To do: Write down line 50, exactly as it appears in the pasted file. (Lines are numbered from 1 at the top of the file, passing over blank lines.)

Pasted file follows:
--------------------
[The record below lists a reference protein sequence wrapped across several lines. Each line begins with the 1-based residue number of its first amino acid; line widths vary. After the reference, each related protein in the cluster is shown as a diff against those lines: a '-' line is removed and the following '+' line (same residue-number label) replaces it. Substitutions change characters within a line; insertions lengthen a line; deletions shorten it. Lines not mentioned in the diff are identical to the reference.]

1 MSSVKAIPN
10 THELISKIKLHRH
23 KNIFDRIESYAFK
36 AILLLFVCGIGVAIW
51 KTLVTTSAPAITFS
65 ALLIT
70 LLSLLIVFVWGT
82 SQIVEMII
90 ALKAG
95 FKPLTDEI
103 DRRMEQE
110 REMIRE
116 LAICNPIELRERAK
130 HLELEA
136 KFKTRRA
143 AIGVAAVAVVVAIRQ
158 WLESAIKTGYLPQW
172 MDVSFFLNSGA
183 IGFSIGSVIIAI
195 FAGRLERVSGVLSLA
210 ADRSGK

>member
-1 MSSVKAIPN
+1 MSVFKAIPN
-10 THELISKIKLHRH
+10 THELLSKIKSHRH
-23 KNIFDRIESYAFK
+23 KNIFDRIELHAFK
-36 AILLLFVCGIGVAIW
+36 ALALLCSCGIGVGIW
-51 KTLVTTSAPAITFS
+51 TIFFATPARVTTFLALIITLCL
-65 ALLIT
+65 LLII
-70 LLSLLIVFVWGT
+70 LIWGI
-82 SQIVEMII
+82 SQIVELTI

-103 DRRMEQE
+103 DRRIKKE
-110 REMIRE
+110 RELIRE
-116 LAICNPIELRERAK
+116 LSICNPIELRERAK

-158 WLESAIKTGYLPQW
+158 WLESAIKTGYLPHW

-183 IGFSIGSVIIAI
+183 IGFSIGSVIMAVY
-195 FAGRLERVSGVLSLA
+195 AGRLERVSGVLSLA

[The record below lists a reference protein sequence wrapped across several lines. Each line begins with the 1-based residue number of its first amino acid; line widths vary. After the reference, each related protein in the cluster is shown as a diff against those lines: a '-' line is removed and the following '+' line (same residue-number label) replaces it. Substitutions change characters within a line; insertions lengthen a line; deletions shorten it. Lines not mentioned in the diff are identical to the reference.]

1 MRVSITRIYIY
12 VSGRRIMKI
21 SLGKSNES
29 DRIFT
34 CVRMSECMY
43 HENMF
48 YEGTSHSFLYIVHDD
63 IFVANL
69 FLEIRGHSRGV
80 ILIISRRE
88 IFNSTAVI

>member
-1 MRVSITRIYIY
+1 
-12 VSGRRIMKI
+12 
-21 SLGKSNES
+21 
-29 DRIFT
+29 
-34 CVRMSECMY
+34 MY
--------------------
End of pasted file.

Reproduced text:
-195 FAGRLERVSGVLSLA